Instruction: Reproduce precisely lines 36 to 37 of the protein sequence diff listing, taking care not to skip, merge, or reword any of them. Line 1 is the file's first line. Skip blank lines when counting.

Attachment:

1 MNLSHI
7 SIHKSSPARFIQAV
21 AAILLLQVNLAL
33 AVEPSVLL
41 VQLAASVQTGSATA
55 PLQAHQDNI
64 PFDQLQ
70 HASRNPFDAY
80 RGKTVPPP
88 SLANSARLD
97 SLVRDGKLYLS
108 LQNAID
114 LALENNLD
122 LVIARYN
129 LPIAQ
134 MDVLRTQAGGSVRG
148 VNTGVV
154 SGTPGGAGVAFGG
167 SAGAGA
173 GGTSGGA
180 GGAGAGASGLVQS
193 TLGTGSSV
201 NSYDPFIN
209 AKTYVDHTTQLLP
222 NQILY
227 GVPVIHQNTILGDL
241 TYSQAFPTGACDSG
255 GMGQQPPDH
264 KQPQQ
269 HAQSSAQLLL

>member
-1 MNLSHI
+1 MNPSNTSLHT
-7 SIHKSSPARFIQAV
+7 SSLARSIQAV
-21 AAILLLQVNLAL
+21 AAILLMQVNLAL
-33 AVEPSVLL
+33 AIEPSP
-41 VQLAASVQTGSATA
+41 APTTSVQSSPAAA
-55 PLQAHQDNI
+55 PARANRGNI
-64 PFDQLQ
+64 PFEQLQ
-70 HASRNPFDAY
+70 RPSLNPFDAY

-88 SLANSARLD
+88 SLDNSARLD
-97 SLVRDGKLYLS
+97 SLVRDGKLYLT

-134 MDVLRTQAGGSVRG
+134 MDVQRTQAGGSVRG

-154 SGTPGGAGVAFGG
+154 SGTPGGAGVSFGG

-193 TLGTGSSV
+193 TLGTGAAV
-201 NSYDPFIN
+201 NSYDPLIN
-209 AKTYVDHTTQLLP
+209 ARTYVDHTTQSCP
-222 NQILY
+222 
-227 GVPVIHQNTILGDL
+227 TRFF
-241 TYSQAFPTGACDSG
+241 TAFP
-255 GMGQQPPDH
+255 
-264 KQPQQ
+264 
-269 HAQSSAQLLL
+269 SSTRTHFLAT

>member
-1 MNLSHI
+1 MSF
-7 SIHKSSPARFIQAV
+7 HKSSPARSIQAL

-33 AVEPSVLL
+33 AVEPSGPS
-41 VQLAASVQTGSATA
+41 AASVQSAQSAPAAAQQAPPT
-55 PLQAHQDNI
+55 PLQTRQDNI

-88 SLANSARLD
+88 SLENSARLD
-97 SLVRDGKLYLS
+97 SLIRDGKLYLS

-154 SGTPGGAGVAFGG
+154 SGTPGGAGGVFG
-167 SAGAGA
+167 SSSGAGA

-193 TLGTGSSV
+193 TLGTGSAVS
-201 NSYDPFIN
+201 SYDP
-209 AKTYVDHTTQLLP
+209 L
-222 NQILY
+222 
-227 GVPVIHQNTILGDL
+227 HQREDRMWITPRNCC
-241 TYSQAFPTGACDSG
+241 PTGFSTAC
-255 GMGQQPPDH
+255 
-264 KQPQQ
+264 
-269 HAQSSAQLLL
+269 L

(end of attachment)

-21 AAILLLQVNLAL
+21 AAILLMQVNLAL